All passengers injured or killed in boarding and alighting accidents are not decimated when the vehicle is moving. Plenty of them are injured before the bus even moves. Others are injured when drivers close doors on them (including front doors!), or when the bus’ “kneeling feature” is engaged with passengers still on the stepwell.
Among the inexcusably ignorant horrors of boarding and alighting is the practice of boarding a walker use via the stepwell when the bus (or van- or minibus) has a wheelchair lift. Most puzzling about this practice is the fact that, if a walker users needs a walker merely to stand on a flat, dry, level surface, what makes anyone (much less a “transportation professional”) think this individual can climb a short set of steps, or step onto a van- or minibus’ floor surface from the ground level? Worse still, what makes anyone think that such a person can descend them?
If a walker user requires this device to merely stand up on a flat, dry level surface, what make anyone think that that this person can possibly climb three or four steps?
Another puzzling error is closing the door on a passenger (either boarding or alighting). Because it is often difficult to observe passengers alighting from the rear door of a transit bus, Federal regulations require these rear doors to contain two important devices:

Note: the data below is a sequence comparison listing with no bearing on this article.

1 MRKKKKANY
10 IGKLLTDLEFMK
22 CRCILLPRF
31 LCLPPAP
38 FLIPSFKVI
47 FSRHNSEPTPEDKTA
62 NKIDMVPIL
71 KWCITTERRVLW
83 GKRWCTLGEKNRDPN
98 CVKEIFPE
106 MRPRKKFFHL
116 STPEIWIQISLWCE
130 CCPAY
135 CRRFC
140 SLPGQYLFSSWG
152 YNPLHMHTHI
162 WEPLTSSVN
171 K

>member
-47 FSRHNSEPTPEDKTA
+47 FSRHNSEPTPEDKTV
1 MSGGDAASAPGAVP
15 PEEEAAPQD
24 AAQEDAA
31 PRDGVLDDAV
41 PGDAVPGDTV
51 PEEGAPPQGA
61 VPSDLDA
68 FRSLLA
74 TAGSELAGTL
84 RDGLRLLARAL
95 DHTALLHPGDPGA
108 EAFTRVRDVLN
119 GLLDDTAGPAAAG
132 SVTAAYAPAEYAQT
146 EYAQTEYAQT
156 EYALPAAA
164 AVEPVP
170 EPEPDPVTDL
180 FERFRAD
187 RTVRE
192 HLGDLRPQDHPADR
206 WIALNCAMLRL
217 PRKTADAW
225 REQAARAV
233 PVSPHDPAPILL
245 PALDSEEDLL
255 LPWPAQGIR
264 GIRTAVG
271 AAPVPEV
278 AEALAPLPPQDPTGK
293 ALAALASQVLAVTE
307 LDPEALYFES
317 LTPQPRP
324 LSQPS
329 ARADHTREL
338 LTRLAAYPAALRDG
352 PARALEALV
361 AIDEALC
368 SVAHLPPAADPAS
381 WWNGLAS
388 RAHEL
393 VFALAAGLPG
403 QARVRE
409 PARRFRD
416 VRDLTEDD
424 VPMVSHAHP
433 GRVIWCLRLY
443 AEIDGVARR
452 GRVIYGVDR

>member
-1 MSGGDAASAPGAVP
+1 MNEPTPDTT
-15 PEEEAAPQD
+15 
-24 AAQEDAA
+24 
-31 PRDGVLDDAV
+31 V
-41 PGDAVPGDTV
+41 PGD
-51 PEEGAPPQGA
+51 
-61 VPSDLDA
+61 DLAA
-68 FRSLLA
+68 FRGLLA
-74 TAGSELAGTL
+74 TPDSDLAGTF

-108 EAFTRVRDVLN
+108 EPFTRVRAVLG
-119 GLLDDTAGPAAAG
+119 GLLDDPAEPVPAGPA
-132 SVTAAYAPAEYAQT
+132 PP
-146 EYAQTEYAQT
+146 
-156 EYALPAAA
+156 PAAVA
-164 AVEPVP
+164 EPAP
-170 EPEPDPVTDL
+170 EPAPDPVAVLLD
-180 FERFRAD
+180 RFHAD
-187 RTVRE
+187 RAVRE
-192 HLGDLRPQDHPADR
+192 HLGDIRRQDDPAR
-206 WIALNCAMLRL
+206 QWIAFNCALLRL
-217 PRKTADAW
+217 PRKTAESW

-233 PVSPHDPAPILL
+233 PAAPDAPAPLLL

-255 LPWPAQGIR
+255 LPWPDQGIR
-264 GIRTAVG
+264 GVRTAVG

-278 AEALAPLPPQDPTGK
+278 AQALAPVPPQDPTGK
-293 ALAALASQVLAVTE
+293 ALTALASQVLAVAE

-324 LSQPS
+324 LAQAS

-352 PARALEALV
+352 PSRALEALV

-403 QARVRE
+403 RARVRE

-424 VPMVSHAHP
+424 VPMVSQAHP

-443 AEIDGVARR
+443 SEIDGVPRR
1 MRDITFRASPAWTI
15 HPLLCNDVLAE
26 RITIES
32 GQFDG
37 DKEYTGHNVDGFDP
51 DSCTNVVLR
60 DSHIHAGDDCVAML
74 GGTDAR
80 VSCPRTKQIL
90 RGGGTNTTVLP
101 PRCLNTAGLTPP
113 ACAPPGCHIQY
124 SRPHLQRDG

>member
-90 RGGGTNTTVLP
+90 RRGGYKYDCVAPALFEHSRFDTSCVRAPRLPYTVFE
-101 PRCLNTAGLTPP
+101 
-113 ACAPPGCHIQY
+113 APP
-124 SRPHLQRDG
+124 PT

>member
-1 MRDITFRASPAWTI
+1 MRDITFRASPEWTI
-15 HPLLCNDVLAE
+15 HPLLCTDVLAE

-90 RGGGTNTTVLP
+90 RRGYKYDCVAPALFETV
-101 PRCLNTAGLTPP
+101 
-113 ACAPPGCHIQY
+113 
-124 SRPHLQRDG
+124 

- A “sensitive edge” (rubber edges on both door panels which, upon contact with a foreign object, pop the doors back open)
- An “interlock” (a configuration that stops the bus if the rear door panels open, or which prevents the bus from moving until the rear door panels are closed.
There are no such regulations for either device on a front door (even though interlocks are common on schoolbuses, which only have a front door). But this regulatory abstention reflects the fact that, entering or exiting the front door of a bus, the passenger is right in front of the driver’s eyeballs. The problem is that transit drivers do indeed close front doors on passengers’ arms or torsos — even when these passengers are or should be in plain sight. Much of the reason for this (like most safety compromises) reflects a schedule too tight. So while the installation of a sensitive edge or interlock in the front door is common to most transit agencies, a reasonable and prudent agency should provide such devices if its schedules are tight, and especially if they have even a brief history of drivers closing front doors on passengers. TA President Ned Einstein actually served as an expert in three lawsuits where bus drivers did just this. And in depositions, the defendant’s management argued that such devices were not installed largely because they were not required as a regulatory matter.